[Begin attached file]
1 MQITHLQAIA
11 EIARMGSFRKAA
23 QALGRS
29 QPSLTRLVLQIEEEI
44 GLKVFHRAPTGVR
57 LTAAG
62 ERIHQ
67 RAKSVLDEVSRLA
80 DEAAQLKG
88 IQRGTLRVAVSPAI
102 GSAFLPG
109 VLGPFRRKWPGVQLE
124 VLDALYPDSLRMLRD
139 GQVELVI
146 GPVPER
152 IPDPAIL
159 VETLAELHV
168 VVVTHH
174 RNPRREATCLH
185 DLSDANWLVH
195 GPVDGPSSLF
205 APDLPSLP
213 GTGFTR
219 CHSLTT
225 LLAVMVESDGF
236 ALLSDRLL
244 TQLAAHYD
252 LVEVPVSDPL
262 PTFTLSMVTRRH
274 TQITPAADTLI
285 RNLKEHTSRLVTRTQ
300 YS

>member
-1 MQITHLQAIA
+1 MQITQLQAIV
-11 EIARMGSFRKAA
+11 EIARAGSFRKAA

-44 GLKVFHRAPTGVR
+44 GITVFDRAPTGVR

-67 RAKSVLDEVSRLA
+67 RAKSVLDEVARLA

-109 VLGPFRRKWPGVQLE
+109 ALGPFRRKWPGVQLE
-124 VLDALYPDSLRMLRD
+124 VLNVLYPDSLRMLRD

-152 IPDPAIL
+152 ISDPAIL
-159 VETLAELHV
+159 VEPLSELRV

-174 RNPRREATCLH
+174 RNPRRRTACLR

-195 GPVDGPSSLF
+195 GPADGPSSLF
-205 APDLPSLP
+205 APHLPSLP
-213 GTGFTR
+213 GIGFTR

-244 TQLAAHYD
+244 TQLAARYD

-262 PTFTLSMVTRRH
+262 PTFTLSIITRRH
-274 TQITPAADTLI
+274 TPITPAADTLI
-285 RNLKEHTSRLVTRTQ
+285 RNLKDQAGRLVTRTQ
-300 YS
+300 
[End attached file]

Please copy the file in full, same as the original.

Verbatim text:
1 MQITHLQAIA
11 EIARMGSFRKAA
23 QALGRS
29 QPSLTRLVLQIEEEI
44 GLKVFHRAPTGVR
57 LTAAG
62 ERIHQ
67 RAKSVLDEVSRLA
80 DEAAQLKG
88 IQRGTLRVAVSPAI
102 GSAFLPG
109 VLGPFRRKWPGVQLE
124 VLDALYPDSLRMLRD
139 GQVELVI
146 GPVPER
152 IPDPAIL
159 VETLAELHV
168 VVVTHH
174 RNPRREATCLH
185 DLSDANWLVH
195 GPVDGPSSLF
205 APDLPSLP
213 GTGFTR
219 CHSLTT
225 LLAVMVESDGF
236 ALLSDRLL
244 TQLAAHYD
252 LVEVPVSDPL
262 PTFTLSMVTRRH
274 TQITPAADTLI
285 RNLKEHTSRLVTRTQ
300 YS

>member
-1 MQITHLQAIA
+1 MQITQLQAIV
-11 EIARMGSFRKAA
+11 EIARAGSFRKAA

-44 GLKVFHRAPTGVR
+44 GITVFDRAPTGVR

-67 RAKSVLDEVSRLA
+67 RAKSVLDEVARLA

-109 VLGPFRRKWPGVQLE
+109 ALGPFRRKWPGVQLE
-124 VLDALYPDSLRMLRD
+124 VLNVLYPDSLRMLRD

-152 IPDPAIL
+152 ISDPAIL
-159 VETLAELHV
+159 VEPLSELRV

-174 RNPRREATCLH
+174 RNPRRRTACLR

-195 GPVDGPSSLF
+195 GPADGPSSLF
-205 APDLPSLP
+205 APHLPSLP
-213 GTGFTR
+213 GIGFTR

-244 TQLAAHYD
+244 TQLAARYD

-262 PTFTLSMVTRRH
+262 PTFTLSIITRRH
-274 TQITPAADTLI
+274 TPITPAADTLI
-285 RNLKEHTSRLVTRTQ
+285 RNLKDQAGRLVTRTQ
-300 YS
+300 